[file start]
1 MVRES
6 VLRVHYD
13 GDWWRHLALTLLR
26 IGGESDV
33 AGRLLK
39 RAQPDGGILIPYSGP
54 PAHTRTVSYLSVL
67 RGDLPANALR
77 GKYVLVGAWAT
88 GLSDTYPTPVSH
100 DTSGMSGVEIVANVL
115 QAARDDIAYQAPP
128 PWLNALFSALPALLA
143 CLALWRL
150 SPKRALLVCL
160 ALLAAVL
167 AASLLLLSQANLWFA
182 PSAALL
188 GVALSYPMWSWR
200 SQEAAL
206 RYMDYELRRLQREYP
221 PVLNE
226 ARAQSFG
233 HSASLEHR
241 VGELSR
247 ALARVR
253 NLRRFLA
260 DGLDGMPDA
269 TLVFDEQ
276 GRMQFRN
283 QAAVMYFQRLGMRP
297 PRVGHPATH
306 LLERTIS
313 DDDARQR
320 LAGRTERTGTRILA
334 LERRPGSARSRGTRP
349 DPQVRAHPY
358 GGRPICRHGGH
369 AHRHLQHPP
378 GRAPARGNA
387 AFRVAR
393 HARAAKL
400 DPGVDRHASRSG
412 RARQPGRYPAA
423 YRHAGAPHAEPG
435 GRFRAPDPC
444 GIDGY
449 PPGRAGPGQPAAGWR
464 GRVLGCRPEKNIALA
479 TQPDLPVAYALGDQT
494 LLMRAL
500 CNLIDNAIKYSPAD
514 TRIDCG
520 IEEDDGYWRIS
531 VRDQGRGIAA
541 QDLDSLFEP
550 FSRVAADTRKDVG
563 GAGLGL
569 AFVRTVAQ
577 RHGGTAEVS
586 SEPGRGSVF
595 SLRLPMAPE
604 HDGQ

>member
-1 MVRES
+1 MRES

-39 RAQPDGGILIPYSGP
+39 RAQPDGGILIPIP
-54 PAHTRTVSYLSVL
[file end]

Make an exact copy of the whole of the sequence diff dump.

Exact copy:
1 MVRES
6 VLRVHYD
13 GDWWRHLALTLLR
26 IGGESDV
33 AGRLLK
39 RAQPDGGILIPYSGP
54 PAHTRTVSYLSVL
67 RGDLPANALR
77 GKYVLVGAWAT
88 GLSDTYPTPVSH
100 DTSGMSGVEIVANVL
115 QAARDDIAYQAPP
128 PWLNALFSALPALLA
143 CLALWRL
150 SPKRALLVCL
160 ALLAAVL
167 AASLLLLSQANLWFA
182 PSAALL
188 GVALSYPMWSWR
200 SQEAAL
206 RYMDYELRRLQREYP
221 PVLNE
226 ARAQSFG
233 HSASLEHR
241 VGELSR
247 ALARVR
253 NLRRFLA
260 DGLDGMPDA
269 TLVFDEQ
276 GRMQFRN
283 QAAVMYFQRLGMRP
297 PRVGHPATH
306 LLERTIS
313 DDDARQR
320 LAGRTERTGTRILA
334 LERRPGSARSRGTRP
349 DPQVRAHPY
358 GGRPICRHGGH
369 AHRHLQHPP
378 GRAPARGNA
387 AFRVAR
393 HARAAKL
400 DPGVDRHASRSG
412 RARQPGRYPAA
423 YRHAGAPHAEPG
435 GRFRAPDPC
444 GIDGY
449 PPGRAGPGQPAAGWR
464 GRVLGCRPEKNIALA
479 TQPDLPVAYALGDQT
494 LLMRAL
500 CNLIDNAIKYSPAD
514 TRIDCG
520 IEEDDGYWRIS
531 VRDQGRGIAA
541 QDLDSLFEP
550 FSRVAADTRKDVG
563 GAGLGL
569 AFVRTVAQ
577 RHGGTAEVS
586 SEPGRGSVF
595 SLRLPMAPE
604 HDGQ

>member
-1 MVRES
+1 MRES

-39 RAQPDGGILIPYSGP
+39 RAQPDGGILIPIP
-54 PAHTRTVSYLSVL